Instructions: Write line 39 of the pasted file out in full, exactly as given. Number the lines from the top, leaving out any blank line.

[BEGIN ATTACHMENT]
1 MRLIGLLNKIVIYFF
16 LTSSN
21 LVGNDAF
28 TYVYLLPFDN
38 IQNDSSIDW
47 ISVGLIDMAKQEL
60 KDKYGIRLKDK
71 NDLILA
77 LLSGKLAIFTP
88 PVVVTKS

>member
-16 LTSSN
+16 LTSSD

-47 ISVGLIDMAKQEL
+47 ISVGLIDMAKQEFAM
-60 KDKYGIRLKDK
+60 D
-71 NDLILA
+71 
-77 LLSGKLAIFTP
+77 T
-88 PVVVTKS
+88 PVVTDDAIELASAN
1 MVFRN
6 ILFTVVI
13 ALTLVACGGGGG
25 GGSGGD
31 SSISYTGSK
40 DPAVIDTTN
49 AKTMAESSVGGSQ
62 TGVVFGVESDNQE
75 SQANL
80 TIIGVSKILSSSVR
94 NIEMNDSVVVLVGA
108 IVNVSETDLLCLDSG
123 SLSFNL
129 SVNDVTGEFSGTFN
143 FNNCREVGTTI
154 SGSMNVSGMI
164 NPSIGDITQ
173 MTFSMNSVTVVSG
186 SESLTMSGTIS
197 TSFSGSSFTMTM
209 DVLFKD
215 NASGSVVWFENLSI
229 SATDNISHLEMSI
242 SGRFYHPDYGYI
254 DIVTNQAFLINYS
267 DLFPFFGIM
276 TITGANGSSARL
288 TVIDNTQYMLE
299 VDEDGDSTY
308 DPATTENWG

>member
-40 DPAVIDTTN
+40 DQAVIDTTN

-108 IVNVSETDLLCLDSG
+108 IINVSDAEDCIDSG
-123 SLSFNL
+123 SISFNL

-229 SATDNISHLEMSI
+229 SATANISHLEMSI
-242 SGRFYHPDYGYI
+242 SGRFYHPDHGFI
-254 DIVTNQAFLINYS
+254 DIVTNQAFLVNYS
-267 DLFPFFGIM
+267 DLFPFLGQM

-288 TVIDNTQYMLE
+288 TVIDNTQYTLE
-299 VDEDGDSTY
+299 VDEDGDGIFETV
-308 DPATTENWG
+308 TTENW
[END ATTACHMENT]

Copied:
154 SGSMNVSGMI